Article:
The function of guilds was again addressed in 1547, when Ferdinand I abolished them altogether. This was a punishment in retaliation for an uprising in which the city of Prague, and thus also the guilds, had had a large hand. Gradually Ferdinand I returned the guilds’ privileges and influence, but at a cost. Charles VI also tried to limit the guilds’ monopolistic position with various new patents, because of the guilds’ tight regulation of prices, the limiting of the amount goods offered, and their limiting of labour availability. The guilds thus began to be seen as an obstacle to the development of a new form of production: manufacturing.

In 1731 a guild inspectorate was established. The guild inspector’s duty was to oversee all of the guilds’ activities. In 1739 the Article of the Guilds was published, which severely limited guilds’ privileges under the threat of doing away with guilds completely, should they choose to continue to infringe patents. By 1819 in Prague there were 68 guilds which brought together 122 different trades.


The definitive end to the guild system came in 1859, when businesses and trades were declared to be “free”. Anyone who purchased a business license was free to carry out his/her trade at will. The social organization of craftsmen, however, lived on. The Trades License Regulation, issued by imperial patent in 1859, included, among other things, the establishment of business organizations, their definition, the extent of their rights, and their organizational structures. The purpose of an organization was to “cultivate community spirit, maintain and enhance the honour of this state of affairs, as well as sustain the humanitarian, economic and educational interests of its members and associates.”

An example of humanitarianism was the establishment of sickness funds and support funds. Economic interests included the implementation of better production methods, the establishment of warehouses, marketplaces, etc. Organizations published rules regarding apprenticeships, addressed disputes arising from employment or apprenticeship, and resolved disputes amongst their members. They were also able to impose disciplinary measures: reprimands or fines for infringing an organization’s rules. In 1891 Prague had 77 organizations on record, with nearly 10,000 members, 18,000 associates and 6,000 apprentices. The freedom to operate a business meant a rapid growth in the number of craftsmen, but also a significant decline in the quality of products. This led to an amendment to the Trades Licence Regulations in 1883 which consisted of the introduction of the trades license and of the establishment of the small trades licence.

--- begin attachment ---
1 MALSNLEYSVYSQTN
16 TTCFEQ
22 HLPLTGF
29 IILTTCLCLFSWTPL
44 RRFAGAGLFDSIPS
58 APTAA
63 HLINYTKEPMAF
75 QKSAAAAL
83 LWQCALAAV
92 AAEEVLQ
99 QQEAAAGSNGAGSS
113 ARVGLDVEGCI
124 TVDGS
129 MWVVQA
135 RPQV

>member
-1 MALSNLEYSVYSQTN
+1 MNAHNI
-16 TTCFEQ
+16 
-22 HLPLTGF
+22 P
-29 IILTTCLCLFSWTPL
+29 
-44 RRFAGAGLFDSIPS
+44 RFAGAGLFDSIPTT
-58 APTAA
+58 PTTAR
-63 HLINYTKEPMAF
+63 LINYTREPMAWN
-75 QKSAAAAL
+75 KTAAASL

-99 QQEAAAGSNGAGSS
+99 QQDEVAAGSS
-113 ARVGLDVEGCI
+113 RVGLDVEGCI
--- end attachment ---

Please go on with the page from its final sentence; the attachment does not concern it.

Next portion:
Market Regulation and Consumer Protection in the Modern Era


The Trades Regulations, which came into effect in January of 1860 and which were issued during the reign of Emperor Franz Joseph I, regulated the basic rights and responsibilities of individuals doing businesses. This included such responsibilities as signage for establishments, product pricing, and maintaining sanitary premises. The Licensing Office had “regulatory responsibility” for all activities. The trades regulations were punitive as well: they contained within them a number of coercive tools such as the authority to confiscate goods, to stop machine operations, or to close a business down altogether. A breach of the Trades Regulations could be punished with a reprimand, a fine, imprisonment up to three months, the withdrawal of the right to have apprentices or helpers, or by revoking a business’ license. These regulations also mentioned the existence of a merchant or market militia.

The Trades Regulations of the Austria-Hungarian Empire were adopted by the Legislature of the new Czechoslovak State in 1918 and wasn’t revoked until the 31st of December, 1965. Anyone who felt their rights were infringed by an illegal decision or measure at the hands of the Trades Licence Office could turn to the Supreme Court according to Act 36/1876 of the Supreme Court’s Code.

Protecting the consumer from damages was also included in the Criminal Code (Act 117/1852 of the Criminal Code on Crimes and Misdemeanours). Specifically, damages resulting from the use of incorrect weights or short measures were already classified as a criminal offense. Ignoring tax rates or schedules which were prescribed for some commodities, whether this consisted of incorrect pricing or the selling of phony goods was punished as a misdemeanour. A third-time offender of any such offense was punished by revoking his trade licence.


The General Civic Code, the first section of which was published on November 1st, 1786 made a substantial contribution in acknowledging the rights of the buyer. The final version of this Code was announced on June 6th, 1811. The codification of civil law, however, had already begun in the first half of the 18th century, when a conglomerate commission was established. The commission’s work, a compendium of laws in six volumes, was presented to the Empress Maria Theresa in 1766. The work was found to be impractical by the Empress and was returned to be revised by the commission.